The New York Timesand the Los Angeles Timeslead with, and the Washington Postand Wall Street Journalfront, Microsoft's unsolicited $44.6 billion offer to buy Yahoo!, an effort to step up competition with Google for Internet supremacy. Microsoft decided to "go hostile" with its bid after Yahoo! ignored softer overtures in recent weeks. The WP leads with, and everybody else fronts, news that employers in the United States shed 17,000 jobs this month, the first loss since 2003. The papers say the downturn is another hint of a recession spurred by the housing and credit meltdowns.
The papers agree that Microsoft's offer to buy Yahoo! is an opportunity for two "also-rans" to join and counter the growing dominance of Google, setting up a "titanic corporate struggle between Microsoft and Google for the patronage of millions of Internet users around the world," as the WP puts it. Microsoft's offer is a 62 percent premium over Yahoo!'s current share price. The papers are in agreement that the bid represents an admission that the company's previous efforts to compete with Google online have failed. The NYT calls the aggressive bid a big shift in strategy away from the "kinder form of capitalism" Microsoft chairman Bill Gates advocated in a recent speech. The WSJ has the most background on Microsoft's earlier behind-the-scenes efforts to buy Yahoo!. If Yahoo!'s shareholders accept the offer, the deal could face scrutiny from antitrust regulators.
The WP says economists had been hoping steady growth in jobs and wages would keep U.S. households "afloat" while home values and the stock market sank. The decline in jobs puts more pressure on Congress to pass a stimulus package. The Post reports that Democratic presidential candidates Hillary Clinton and Barack Obama blame the downturn on Bush, with Clinton calling it a "second Bush recession," and the NYT emphasizes high in its story what bad news the job loss is for Republicans politically. President Bush had just trumpeted 52 consecutive months of job growth in his State of the Union address a few days ago. Yesterday, Bush called the latest news "troubling." The Times reports that many on Wall Street expect the Federal Reserve to cut its interest rate in reaction to the job loss.
All the papers front bad news from Iraq: Two female suicide bombers blew up two Baghdad pet markets yesterday, killing dozens of people in what the WP reports may be the first coordinated attack by multiple female suicide bombers. The NYT calls it the deadliest day in Baghdad in at least six months. The American ambassador to Iraq said that since security measures have disrupted car bomb attacks, terrorists are turning more and more to suicide vests. Several officials claimed the bombers were mentally impaired; one said that the severed head of one of the bombers showed she suffered from Down syndrome. The papers are skeptical of the claim.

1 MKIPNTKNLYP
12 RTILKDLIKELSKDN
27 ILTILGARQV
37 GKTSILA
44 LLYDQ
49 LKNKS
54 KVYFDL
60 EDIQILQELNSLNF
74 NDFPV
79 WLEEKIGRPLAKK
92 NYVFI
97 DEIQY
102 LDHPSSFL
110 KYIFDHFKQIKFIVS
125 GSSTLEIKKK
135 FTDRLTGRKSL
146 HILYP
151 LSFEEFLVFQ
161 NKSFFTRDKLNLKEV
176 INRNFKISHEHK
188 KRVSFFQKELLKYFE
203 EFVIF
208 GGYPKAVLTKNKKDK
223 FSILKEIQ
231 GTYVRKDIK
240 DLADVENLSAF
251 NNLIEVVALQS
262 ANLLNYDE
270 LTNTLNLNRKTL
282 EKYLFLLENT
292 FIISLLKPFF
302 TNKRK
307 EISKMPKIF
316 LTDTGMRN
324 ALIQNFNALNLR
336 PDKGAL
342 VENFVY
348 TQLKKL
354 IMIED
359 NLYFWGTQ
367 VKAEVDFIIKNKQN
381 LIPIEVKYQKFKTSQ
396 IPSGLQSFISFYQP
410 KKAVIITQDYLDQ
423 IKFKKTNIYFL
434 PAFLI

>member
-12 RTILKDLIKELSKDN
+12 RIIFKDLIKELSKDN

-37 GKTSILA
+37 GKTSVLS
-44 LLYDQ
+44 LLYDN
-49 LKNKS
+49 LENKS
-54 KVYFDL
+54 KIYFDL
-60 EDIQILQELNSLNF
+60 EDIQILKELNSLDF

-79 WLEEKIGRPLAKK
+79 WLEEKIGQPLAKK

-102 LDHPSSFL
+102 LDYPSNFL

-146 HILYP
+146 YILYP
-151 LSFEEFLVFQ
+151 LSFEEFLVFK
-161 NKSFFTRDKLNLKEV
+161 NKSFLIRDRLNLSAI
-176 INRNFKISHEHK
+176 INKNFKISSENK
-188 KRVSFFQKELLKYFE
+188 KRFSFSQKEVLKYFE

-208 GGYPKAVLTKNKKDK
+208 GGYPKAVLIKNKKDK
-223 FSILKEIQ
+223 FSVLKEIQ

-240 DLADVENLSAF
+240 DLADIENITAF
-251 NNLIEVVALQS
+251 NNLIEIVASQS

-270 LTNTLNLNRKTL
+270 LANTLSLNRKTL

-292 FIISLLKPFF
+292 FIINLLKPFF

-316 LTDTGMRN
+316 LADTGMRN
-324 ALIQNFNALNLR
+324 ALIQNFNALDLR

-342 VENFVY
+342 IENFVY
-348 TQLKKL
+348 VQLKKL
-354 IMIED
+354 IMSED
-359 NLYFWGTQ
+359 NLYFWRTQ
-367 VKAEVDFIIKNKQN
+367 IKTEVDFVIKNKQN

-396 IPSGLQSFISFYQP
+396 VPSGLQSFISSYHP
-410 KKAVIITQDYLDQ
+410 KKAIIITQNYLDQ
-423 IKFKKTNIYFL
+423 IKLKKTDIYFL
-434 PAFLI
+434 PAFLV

President Bush's goal to put Americans on the moon and on Mars hasn't quite captured the public's imagination, says a front-page WP story. Some space wonks now question whether such plans are viable at all given the lack of public enthusiasm, but NASA honchos insist moon settlements and Mars trips are feasible and worthwhile.
In campaign news, the NYT fronts a story on Hillary Clinton's "Gradual Education on Issues of Race," going way back to her childhood "in the palest of Chicago suburbs." The WP fronts analysis that holds Barack Obama is in a race against the clock because the short primary calendar favors the better-known Clinton. Obama's strategy, which the Post calls successful so far, has been to scramble across Super Tuesday states introducing himself to voters "speed-dating style." The LAT focuses on Obama's efforts to court Latino voters.
The LAT off-leads the story of a Russian man who tracked down and stabbed to death a Swiss air-traffic controller he held responsible for the deaths of his wife and children in a plane crash. Some in Russia are mortified by the hero's treatment he received when he came home after his three-year stint in a Swiss prison.
Jack Bauer was a cool superhero for a few years after Sept. 11, 2001, but when public opinion soured on the Iraq war, his torture-happy ways hurt ratings for 24, according to Page One of the WSJ. The story recounts producers' struggle to re-invent the show.
What's happening with Michael Vick's dogs? The NYT fronts a look at the care 22 of them are receiving at an animal sanctuary in Utah. Inside, the Times wants to remind readers about Puppy Bowl IV, Animal Planet's answer to the NFL Super Bowl.
Grapes of Wrath … The LAT fronts an amusing story about the growing problem of people showing up at wine tastings not simply to sip, but to get totally "juiced." The director of a California wine association tells the Times that when he saw bachelorette parties and people in costumes showing up at tastings, he knew it was a "telltale sign their mission was a little different" from that of regular wine-tasters.